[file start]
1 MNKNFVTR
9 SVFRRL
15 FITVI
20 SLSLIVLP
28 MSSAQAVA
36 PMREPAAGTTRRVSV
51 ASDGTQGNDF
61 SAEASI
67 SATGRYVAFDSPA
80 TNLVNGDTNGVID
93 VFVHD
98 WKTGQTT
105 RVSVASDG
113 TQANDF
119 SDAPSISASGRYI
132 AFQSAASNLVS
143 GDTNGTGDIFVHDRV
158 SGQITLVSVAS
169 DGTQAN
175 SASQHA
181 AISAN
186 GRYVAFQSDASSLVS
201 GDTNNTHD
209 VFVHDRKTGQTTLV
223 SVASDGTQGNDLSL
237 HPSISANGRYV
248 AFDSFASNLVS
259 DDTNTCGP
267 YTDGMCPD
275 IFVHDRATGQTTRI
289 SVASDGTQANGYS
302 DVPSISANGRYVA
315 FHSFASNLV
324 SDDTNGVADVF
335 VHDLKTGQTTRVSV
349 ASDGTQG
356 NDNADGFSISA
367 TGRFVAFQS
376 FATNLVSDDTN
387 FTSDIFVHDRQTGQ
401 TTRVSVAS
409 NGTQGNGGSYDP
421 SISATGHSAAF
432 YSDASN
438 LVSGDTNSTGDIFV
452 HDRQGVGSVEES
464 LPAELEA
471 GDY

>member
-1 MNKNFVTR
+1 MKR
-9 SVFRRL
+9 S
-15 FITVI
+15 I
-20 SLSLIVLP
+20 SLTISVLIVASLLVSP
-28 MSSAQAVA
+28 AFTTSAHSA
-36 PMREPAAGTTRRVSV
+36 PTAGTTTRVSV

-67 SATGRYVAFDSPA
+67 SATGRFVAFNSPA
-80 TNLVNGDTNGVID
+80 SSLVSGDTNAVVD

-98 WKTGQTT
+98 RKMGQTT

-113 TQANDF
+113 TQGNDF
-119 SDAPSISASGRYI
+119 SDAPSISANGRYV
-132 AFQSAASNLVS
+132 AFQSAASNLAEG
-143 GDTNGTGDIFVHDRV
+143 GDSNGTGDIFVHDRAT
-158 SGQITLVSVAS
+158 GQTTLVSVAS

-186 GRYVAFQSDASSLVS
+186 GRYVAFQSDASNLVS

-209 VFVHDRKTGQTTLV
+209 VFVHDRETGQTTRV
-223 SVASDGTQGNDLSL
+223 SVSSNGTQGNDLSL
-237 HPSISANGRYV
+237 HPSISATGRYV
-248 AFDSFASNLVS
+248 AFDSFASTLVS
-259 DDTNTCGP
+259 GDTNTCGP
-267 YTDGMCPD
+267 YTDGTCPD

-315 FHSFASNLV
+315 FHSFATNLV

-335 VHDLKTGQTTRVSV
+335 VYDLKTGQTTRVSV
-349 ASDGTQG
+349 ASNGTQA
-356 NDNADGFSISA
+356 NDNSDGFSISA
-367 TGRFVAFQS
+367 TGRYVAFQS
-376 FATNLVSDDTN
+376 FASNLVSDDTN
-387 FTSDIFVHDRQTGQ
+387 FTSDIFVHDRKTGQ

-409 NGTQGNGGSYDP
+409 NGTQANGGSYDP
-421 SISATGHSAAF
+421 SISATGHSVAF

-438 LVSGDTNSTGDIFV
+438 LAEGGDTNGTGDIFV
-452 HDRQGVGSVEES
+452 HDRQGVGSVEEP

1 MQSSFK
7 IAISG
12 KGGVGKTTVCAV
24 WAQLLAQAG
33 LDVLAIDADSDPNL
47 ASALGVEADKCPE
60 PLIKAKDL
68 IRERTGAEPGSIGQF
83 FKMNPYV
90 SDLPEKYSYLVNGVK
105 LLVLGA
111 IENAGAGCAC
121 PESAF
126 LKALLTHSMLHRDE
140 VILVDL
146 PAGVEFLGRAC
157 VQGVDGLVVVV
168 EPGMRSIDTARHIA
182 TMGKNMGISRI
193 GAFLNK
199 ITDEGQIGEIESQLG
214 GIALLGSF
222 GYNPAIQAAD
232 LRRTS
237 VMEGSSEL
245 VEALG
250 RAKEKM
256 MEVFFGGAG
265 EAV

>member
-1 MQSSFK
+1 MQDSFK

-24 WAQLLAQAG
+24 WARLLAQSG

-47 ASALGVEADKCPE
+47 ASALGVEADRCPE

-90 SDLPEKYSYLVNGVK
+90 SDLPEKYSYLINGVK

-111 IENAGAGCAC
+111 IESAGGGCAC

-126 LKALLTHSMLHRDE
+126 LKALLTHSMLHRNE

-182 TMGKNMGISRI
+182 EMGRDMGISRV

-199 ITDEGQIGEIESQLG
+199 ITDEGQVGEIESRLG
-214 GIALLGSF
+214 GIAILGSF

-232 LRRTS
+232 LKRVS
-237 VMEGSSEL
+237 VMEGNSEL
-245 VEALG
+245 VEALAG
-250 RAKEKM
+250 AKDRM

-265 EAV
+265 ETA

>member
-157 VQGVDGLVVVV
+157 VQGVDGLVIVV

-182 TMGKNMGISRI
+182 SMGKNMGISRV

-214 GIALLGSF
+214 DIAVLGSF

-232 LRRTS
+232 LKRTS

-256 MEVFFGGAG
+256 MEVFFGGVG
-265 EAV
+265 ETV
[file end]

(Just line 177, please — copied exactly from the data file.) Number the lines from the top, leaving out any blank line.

-214 GIALLGSF